September 6, 1769

What was advertised in a colonial American newspaper 250 years ago today?

Sep 6 - 9:6:1769 Georgia Gazette
Georgia Gazette (September 6, 1769).

“IMPORTED in the Mermaid … WHITE PLAINS, LONDON DUFFILS, and HEADED SHAGS.”

A short editorial note appeared at the bottom of the second column on the third page of the September 6, 1769, edition of the Georgia Gazette. It informed readers (and advertisers) that “Advertisements left out this week” would appear in the next issue. James Johnston, the printer, did not have sufficient leftover content to merit distributing a supplement that week … or he did not consider it worth the time and resources to do so. In the past, supplements to the Georgia Gazette, unlike those that accompanied most other colonial newspapers, usually consisted of a single page printed on only side of a half sheet rather than two pages printed on both sides. In 1769 the Townshend Act leveled duties on imported paper; the revenue generated from any advertisements that did not appear on September 6 may not have justified the expense of an additional half sheet, especially if Johnston could not entirely fill it.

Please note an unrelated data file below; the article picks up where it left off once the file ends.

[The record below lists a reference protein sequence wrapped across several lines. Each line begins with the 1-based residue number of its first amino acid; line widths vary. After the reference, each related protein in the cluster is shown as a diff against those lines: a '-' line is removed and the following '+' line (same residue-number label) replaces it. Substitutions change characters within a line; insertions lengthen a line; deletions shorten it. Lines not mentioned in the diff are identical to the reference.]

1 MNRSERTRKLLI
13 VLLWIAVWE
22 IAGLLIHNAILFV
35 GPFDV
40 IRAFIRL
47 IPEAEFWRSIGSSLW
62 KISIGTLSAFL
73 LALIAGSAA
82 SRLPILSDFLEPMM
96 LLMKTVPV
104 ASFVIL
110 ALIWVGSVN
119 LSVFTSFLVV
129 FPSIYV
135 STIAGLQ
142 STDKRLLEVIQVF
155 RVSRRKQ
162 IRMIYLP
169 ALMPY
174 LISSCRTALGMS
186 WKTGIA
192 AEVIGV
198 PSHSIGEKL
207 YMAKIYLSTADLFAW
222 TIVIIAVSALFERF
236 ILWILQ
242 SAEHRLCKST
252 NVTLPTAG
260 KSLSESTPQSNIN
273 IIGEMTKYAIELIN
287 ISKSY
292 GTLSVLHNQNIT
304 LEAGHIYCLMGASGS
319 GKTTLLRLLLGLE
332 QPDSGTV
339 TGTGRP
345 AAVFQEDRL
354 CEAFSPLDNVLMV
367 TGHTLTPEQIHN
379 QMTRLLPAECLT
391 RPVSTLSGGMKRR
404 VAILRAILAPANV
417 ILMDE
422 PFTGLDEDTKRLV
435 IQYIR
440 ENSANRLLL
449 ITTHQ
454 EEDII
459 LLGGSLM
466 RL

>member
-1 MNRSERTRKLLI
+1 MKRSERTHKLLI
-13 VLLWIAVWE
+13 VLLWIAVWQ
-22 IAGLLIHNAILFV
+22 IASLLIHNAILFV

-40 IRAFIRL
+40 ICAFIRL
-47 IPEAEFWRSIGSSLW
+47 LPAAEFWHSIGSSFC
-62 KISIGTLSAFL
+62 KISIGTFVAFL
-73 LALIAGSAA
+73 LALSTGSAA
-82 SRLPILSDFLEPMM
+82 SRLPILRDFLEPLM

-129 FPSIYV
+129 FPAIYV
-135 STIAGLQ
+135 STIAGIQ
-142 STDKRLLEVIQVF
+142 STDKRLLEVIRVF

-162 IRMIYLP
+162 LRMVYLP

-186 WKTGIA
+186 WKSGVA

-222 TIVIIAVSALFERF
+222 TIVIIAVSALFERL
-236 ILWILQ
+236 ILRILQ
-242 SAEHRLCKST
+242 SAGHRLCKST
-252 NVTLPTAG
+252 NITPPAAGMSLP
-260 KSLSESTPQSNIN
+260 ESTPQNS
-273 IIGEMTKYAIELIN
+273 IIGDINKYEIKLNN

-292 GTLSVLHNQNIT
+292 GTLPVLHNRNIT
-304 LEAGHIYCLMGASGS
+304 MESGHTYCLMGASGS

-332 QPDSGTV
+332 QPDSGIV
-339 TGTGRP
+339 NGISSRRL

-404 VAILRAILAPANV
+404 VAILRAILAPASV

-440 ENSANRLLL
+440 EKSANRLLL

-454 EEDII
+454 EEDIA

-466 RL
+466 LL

Yet Johnston or a clever compositor who labored in his printing office managed to squeeze in one additional advertisement in an unconventional manner. The first page featured a short advertisement: “IMPORTED in the Mermaid, Samuel Ball, from London, and for Sale, by COWPER and TELFAIRS, WHITE PLAINS, LONDON DUFFILS, and HEADED SHAGS.” Rather than setting type to appear in columns, this advertisement ran as one line in the right margin on the first page. It shared the first page with the masthead and an editorial, but no other advertisements appeared on that page. Johnston and others who produced the Georgia Gazette had not inaugurated this strategy for stretching the amount of content that would fit in an issue, but it was one used rather irregularly in newspapers printed throughout the colonies and almost never in the Georgia Gazette. Cowper and Telfairs frequently inserted paid notices in that publication, which may have contributed to Johnston’s decision to adopt innovative methods for running their advertisement as soon as possible rather than delaying it by a week. Timeliness may not have been the only benefit that accrued to Cowper and Telfairs as a result. Rather than have their advertisement appear among the nearly two dozen others in that issue, it occupied a privileged place that likely attracted greater attention as curious readers took note of the unusual format and investigated what the single line in the margin said.

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